The 1980s and 1990s were periods of rapidly rising life expectancy, but the mortality declines that yielded these gains did not occur evenly by educational group. On average, we find very little change in life expectancy among less educated black and white non-Hispanics, and very substantial increases in life expectancy among the more educated. These patterns mirror similar widening of education differentials in disability and self-reported health status over the same period.24
The growing gap in life expectancy by education occurred during a period of increasing attention to health disparities and increased public spending designed to improve the health of less advantaged populations.
One important exception to this pattern is that educational mortality disparities narrowed among young black men, a finding consistent with recent evidence that racial mortality gaps narrowed in the 1990s. Nevertheless, a 5 year gap in life expectancy between blacks and whites remains.25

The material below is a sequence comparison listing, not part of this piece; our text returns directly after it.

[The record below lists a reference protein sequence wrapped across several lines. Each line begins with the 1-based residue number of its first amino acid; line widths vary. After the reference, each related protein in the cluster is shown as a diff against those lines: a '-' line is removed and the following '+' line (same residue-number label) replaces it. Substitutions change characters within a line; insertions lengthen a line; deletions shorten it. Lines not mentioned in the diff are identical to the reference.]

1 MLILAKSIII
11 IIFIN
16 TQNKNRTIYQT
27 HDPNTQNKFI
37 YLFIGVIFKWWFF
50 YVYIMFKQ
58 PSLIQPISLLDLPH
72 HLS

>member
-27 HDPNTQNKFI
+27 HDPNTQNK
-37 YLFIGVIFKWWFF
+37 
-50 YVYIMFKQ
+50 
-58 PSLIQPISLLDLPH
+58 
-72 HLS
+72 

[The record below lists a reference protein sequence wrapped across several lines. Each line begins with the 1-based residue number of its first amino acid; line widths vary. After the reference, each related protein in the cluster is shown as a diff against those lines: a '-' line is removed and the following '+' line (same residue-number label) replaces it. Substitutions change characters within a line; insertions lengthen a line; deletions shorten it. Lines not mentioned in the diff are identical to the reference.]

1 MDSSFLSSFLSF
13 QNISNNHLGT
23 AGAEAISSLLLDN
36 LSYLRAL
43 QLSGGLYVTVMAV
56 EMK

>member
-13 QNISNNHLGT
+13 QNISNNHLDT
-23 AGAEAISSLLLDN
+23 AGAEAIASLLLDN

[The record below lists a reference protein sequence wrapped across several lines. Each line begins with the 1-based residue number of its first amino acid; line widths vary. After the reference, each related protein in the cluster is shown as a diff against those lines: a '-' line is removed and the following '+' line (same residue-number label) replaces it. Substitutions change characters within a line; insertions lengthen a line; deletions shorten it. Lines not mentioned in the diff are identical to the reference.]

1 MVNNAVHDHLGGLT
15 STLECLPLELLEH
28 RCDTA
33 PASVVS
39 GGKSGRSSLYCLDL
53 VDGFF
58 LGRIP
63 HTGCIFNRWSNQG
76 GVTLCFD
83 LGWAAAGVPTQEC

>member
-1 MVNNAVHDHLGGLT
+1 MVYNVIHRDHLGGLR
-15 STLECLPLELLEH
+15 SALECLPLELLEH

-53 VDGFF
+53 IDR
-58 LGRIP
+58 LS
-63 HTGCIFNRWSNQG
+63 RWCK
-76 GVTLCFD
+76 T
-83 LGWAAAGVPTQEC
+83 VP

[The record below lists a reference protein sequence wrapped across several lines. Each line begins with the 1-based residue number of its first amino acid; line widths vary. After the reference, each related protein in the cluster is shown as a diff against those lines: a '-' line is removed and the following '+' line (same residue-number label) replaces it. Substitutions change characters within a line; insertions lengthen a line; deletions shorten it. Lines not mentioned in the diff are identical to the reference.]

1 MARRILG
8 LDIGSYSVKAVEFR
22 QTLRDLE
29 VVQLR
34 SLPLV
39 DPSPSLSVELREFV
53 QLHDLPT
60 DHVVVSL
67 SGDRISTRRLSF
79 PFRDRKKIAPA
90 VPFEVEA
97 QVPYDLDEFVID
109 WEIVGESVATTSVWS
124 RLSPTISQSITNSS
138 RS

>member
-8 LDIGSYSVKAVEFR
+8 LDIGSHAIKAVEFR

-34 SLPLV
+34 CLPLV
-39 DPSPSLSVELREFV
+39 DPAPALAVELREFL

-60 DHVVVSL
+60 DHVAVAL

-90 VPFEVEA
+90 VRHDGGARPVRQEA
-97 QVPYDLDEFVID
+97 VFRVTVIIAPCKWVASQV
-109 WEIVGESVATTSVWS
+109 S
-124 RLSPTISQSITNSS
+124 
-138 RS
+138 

Across sex groups, men made faster gains in mortality than women over this period, narrowing mortality and life expectancy gaps by sex.
Our data span a period of rapidly rising income inequality, providing one potential explanation for widening educational disparities. However, data do not support this explanation because health disparities narrowed across race and gender as inequality increased.26